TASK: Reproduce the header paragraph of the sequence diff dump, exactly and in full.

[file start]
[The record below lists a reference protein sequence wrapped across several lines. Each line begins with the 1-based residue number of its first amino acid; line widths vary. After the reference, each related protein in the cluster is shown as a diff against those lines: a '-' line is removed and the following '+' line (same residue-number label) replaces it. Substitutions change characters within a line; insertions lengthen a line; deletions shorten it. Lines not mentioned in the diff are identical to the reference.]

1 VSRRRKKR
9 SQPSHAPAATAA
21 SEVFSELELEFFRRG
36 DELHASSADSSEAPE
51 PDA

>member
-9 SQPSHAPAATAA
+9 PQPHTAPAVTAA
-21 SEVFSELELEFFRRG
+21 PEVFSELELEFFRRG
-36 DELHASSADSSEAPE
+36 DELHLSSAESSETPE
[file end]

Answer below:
[The record below lists a reference protein sequence wrapped across several lines. Each line begins with the 1-based residue number of its first amino acid; line widths vary. After the reference, each related protein in the cluster is shown as a diff against those lines: a '-' line is removed and the following '+' line (same residue-number label) replaces it. Substitutions change characters within a line; insertions lengthen a line; deletions shorten it. Lines not mentioned in the diff are identical to the reference.]